Enhancing citizen experiences
“Drivers are informed about conditions on state highways thanks to public data improved with private ingenuity.”
Supporting data driven decisions and storytelling
“Average earnings by college graduates by degree and level of education and Medicare cost data have been valuable to citizens.  They are able to make more informed decisions about their education and health care investments because this data historically has been very difficult to obtain.”
“We can now begin to share our story through the use of data with citizens.”
Providing metrics
“Anyone (citizens, policymakers and others) can get unfiltered data from the city.  We use this open, unfiltered data in our presentations and discussions about the city business improving credibility of the city and the information itself.”
Providing economic value
“Having an Open Data portal has allowed us to forge relationships with private businesses...  This in turn gives us the opportunity to find out, from their point of view, what data is useful.”
Comparing Goals with Outcomes
We conducted a qualitative analysis of the success stories by coding and theming the responses. You'll see those listed on the right side of the image below, along with a number representing the number of times that this category occurred across all success stories. Participants could provide up to 3 stories, which is why the value of total N is more than the total number of participants.
The first insight is that our top customers goals are represented by the most common customer goals. We also saw two interesting shifts in the data. 
One, is that data driven decisions was not one of the most common stories. There’s several possible reasons for this – one might be that our customers lack a feedback loop, so they’re not aware of the outcomes. A second might be that data driven decision making doesn’t make as great of a story, because it’s actually a means to an end (a great end!), that's represented by other values here like saving time or money, or providing value for citizens.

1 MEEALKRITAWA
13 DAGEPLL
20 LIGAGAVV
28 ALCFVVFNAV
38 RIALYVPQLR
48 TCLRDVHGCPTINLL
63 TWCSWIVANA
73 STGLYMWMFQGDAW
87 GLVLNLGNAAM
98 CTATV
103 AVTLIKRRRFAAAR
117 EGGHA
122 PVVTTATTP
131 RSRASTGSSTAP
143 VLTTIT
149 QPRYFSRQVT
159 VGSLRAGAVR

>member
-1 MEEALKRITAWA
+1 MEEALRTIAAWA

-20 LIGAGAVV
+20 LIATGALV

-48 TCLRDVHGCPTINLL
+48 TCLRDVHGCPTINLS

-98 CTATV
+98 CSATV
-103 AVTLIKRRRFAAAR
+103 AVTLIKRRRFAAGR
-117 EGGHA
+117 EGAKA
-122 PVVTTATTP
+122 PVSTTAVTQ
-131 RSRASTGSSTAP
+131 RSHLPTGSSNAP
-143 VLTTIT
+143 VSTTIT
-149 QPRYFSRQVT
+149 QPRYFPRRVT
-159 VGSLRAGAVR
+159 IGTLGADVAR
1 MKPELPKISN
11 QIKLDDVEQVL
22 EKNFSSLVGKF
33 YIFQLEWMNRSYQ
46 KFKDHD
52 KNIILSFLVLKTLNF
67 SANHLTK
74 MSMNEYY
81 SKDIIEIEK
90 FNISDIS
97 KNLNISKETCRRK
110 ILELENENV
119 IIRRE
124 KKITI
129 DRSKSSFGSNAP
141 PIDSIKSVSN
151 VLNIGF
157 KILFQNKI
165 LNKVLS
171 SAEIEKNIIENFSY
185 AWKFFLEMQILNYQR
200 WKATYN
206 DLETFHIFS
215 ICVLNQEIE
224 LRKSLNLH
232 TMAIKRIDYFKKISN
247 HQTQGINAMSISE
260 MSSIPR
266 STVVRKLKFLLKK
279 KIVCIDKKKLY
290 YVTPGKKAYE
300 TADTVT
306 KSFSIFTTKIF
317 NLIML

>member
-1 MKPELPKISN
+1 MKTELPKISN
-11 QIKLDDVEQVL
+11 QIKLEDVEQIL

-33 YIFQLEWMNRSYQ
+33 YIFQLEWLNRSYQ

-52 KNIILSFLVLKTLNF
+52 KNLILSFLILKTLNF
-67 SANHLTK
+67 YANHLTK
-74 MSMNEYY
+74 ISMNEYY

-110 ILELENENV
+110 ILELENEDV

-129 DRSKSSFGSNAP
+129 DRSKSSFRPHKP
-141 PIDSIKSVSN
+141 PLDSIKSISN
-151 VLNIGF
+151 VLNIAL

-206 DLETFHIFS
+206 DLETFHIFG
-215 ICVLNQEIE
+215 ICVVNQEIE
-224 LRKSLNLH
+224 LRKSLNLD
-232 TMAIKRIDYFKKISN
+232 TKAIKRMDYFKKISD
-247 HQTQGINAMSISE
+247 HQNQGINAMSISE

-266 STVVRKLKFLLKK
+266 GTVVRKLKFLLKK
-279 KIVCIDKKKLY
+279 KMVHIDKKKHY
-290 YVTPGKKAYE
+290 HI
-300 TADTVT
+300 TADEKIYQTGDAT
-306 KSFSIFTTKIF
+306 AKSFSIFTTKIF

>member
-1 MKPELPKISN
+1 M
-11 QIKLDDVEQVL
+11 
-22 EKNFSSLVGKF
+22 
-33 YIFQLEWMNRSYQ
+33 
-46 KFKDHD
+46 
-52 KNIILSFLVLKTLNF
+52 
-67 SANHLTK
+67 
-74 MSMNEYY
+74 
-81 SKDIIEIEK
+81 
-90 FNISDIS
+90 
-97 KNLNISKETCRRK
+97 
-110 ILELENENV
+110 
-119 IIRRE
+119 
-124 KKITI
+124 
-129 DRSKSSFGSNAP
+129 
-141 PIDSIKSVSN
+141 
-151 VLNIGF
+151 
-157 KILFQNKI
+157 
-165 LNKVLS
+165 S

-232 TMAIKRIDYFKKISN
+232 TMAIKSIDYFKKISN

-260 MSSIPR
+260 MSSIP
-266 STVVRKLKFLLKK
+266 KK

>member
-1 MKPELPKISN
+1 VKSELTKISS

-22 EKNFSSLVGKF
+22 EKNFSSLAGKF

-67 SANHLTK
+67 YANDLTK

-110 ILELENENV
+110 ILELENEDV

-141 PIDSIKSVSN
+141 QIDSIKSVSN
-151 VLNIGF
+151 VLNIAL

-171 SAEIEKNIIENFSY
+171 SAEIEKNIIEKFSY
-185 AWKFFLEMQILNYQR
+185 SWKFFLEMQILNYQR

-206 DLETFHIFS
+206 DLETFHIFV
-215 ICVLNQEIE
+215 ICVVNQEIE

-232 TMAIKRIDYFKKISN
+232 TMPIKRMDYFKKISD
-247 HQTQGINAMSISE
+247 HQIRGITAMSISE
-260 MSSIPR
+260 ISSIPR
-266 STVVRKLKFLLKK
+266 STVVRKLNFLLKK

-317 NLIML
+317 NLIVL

The second shift is around operational efficiency. We were amazed and excited to hear such an incredibly large number of success stories around this. It’s something that we’ve underestimated and we’re excited to elevate it in our own storytelling. The degree to which we are helping our customers increase operational efficiency is an exciting outcome from this research. 

Constructive Feedback and Takeaways

That's all great, but how can we improve the open data experiences for our customers and their stakeholders? We asked customers to provide feedback through a set of four different questions:
  1. What are your biggest challenges in working with open data?
  2. What are your biggest usability challenges in working with Socrata products?
  3. What are some of the most common questions that your stakeholders have of the data?
  4. If you could make three wishes for open data what would they be?
The responses to these four questions help us understand both the challenges and the unmet needs of customers and stakeholders. Here's how we'd summarize the top three categories of responses.
Improve the quality of my data